This article was produced and financed by The Fram Centre
Declining sea ice is making the Arctic ocean warmer
Changes in the marine environment are causing shifts in ecosystems north of Svalbard.
The Fram Centre
A new study shows that the largest influx of water into the Arctic Ocean takes place in autumn and early winter and that the water is also warmest at this time of year.
Powerful pulses of water warmer than five degrees enter the area at the time of the year when the sea ice should freeze. But even if the air temperature is far below freezing, even during the months without the sun to warm the ground, new sea ice fails to appear.
"Only if the wind helps by blowing ice and fresh surface water from the interior of the Arctic Ocean or from the east will we see an ice cover on the Atlantic influx. We have been watching the ice cover on the Arctic Ocean become significantly thinner in recent years, along with reductions in distribution in time and space. This also reduces the supply of fresh water from the north," says Angelika Renner, an oceanographer at the Marine Research Institute and one of the researchers behind the study.
The mechanism that causes the warm and salty waters from the south to remain below the insulating cold and fresh layer of water in the north appears to have weakened in recent years.
More open waters in the north and east
The new study is part of the Fram Centre's Sea Ice in the Arctic Ocean research program, technology, and influencing systems (Havisen i Polhavet, teknologi og styringssystemer), part of the A-Twain Project.
A research paper was published this summer that shows how the northern Barents Sea is about to shift from an Arctic to an Atlantic climate.
"We see a similar atlantification of the sea to the north and east of Svalbard; less sea ice in the Arctic Ocean leads to less melt-water and thus the warm Atlantic water remains atop the water column for most of the year, staying entirely on the surface. It provides a larger ice-free area north of the Svalbard Archipelago and thinner ice further to the east," says co-author Arild Sundfjord, an oceanographer at the Norwegian Polar Institute.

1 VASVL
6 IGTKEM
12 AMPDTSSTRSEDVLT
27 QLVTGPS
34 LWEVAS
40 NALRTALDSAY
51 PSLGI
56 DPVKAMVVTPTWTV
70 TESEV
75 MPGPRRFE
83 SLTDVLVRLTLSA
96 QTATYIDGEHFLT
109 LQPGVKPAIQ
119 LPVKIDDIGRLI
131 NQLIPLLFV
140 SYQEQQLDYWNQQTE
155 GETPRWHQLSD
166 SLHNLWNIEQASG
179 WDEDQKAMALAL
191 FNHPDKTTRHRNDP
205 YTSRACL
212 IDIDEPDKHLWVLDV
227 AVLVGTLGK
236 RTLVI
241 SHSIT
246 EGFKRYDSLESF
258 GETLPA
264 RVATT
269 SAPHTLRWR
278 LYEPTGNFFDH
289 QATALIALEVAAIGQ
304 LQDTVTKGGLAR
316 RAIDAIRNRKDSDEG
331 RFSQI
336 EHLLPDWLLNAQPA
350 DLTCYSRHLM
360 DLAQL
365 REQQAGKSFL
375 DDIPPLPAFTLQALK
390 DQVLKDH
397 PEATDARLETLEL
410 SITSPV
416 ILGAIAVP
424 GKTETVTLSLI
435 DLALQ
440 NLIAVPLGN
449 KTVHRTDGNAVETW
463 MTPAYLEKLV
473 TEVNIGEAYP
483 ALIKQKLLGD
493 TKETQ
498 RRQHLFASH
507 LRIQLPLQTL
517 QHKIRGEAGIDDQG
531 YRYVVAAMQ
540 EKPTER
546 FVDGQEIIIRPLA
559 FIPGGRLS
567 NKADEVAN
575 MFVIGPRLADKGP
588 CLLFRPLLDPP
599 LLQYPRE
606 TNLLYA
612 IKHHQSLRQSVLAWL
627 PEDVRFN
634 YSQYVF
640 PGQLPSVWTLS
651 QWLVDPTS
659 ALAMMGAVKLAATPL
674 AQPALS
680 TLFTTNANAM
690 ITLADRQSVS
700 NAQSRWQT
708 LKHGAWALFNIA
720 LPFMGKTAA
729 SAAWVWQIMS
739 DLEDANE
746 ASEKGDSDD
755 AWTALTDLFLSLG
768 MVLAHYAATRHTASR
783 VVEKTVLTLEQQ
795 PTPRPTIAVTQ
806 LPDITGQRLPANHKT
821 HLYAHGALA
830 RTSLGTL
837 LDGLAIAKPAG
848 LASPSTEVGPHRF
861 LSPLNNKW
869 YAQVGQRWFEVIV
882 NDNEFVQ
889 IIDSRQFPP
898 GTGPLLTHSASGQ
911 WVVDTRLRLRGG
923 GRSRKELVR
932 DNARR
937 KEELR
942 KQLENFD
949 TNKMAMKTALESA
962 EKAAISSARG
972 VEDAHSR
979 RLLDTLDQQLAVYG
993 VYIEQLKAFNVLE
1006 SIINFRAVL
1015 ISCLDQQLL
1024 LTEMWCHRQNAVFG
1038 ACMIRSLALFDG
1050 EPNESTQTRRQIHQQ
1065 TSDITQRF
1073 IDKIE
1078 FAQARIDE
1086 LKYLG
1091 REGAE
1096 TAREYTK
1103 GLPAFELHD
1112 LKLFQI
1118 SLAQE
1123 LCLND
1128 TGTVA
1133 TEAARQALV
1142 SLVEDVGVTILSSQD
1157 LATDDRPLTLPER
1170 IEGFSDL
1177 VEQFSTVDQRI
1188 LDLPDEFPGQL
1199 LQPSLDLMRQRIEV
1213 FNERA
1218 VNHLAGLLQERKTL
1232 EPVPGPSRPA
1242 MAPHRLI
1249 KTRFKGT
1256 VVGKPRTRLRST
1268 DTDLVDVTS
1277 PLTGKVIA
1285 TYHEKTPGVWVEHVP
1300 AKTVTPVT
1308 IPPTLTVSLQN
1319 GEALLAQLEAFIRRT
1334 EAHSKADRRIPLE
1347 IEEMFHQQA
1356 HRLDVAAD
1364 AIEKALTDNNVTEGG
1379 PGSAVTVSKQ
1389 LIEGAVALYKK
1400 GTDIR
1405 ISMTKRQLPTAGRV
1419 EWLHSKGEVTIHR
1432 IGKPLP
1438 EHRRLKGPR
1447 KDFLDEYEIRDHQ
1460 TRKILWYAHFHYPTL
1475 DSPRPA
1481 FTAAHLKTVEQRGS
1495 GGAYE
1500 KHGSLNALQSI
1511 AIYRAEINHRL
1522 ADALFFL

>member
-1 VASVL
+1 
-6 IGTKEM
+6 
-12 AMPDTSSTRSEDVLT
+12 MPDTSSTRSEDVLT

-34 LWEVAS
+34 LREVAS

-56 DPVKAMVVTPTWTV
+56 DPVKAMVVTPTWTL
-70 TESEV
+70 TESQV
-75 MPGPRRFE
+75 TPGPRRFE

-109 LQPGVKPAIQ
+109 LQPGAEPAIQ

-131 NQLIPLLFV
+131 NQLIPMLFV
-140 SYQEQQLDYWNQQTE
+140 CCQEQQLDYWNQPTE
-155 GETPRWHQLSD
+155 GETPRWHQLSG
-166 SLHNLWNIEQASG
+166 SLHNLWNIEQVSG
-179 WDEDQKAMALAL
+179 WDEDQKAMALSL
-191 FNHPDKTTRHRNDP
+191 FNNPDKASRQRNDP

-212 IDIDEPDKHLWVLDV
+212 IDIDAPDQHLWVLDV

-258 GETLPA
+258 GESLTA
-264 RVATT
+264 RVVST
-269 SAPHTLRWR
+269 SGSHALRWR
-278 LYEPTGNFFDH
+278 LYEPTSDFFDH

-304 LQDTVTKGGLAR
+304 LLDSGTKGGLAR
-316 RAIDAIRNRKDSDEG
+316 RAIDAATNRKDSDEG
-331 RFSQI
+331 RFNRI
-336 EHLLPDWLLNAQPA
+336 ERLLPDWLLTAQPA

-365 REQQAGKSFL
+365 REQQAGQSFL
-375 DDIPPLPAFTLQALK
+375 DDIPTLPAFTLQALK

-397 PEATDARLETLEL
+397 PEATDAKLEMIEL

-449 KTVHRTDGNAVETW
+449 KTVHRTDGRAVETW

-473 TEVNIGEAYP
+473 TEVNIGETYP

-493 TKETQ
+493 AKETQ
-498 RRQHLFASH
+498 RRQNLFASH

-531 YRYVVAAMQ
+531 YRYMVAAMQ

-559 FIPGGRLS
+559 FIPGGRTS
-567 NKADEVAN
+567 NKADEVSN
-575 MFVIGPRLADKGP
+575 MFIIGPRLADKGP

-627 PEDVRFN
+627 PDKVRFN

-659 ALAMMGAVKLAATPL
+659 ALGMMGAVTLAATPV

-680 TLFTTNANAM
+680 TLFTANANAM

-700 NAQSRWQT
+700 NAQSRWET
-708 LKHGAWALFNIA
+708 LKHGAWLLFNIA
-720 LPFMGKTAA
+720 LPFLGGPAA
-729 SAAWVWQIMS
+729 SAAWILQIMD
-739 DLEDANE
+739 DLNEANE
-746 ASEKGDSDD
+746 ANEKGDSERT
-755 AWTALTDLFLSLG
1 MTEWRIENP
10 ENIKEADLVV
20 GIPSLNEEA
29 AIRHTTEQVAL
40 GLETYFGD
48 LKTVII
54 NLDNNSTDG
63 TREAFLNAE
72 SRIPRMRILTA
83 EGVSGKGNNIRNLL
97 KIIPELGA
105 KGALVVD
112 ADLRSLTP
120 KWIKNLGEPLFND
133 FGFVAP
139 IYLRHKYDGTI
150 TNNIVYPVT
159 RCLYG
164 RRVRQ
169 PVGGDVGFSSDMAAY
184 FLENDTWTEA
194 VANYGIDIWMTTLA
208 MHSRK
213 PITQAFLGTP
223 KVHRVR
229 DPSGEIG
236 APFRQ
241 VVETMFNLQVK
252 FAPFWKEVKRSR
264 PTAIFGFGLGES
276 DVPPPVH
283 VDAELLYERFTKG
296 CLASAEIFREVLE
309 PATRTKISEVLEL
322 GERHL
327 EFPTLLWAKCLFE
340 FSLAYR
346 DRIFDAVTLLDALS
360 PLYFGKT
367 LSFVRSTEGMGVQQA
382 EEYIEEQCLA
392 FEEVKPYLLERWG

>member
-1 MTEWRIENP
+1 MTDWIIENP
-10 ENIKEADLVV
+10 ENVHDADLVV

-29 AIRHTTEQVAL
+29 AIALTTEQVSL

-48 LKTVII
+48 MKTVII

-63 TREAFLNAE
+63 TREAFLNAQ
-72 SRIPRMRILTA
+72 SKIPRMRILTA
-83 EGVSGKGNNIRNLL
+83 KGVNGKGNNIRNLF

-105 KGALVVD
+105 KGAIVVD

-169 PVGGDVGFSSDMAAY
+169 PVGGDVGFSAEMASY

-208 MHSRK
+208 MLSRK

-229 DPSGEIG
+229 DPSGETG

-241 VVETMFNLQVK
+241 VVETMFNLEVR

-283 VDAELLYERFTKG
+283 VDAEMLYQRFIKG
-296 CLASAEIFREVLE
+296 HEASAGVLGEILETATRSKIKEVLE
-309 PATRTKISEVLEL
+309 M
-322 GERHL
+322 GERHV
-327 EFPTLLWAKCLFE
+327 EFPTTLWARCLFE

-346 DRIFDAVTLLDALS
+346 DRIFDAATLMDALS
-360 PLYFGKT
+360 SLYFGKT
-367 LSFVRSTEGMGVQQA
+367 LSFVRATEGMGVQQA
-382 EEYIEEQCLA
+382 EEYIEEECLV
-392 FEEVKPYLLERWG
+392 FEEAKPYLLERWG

Sundfjord and Renner point out that the Atlantic influx brings nutrients with it, which are necessary for the growth of phytoplankton and larger organisms such as copepods.
"This allows the fish that feed on such zooplankton to survive further north. So it is not just the physical environment that is changing; the ecosystem is changing as well. Research shows that global warming has sent a number of fish species in the Barents Sea farther northeast, at relatively great speed. We really need to keep our eyes open and monitor what is happening north of Svalbard," says Sundfjord.
Wind also plays an important role in how the sea ice forms. Southwestlies can reinforce the influx of Atlantic water from the south. The wind blows ice and the cold, fresh surface water towards the northeast, which allows for saltier and warmer waters at the surface. At the same time, strong winds help the heat mix more effectively up to the surface and thus can prevent the freezing of ice even at very low air temperatures.
"Northerly winds cause the cold freshwater and ice to be carried south. In some years, this might lead to ice-covered waters quite far south. We saw this in 2014 when the wind brought ice so far south that several of the expeditions to the Marine Research Institute and the Norwegian Polar Institute entered areas that had been ice-free in autumn in recent years," says Sundfjord.
"And we did not need to send temperature gauges very far into the water column before they registered warmer water. There could be ice on the surface and a temperature of seven degrees at a depth of 30 feet in the water column at the same place. The ice cover in 2014 was thus a result of the weather, not the climate. The wind threw the local ice cover over the more extensive climate problems," says Renner.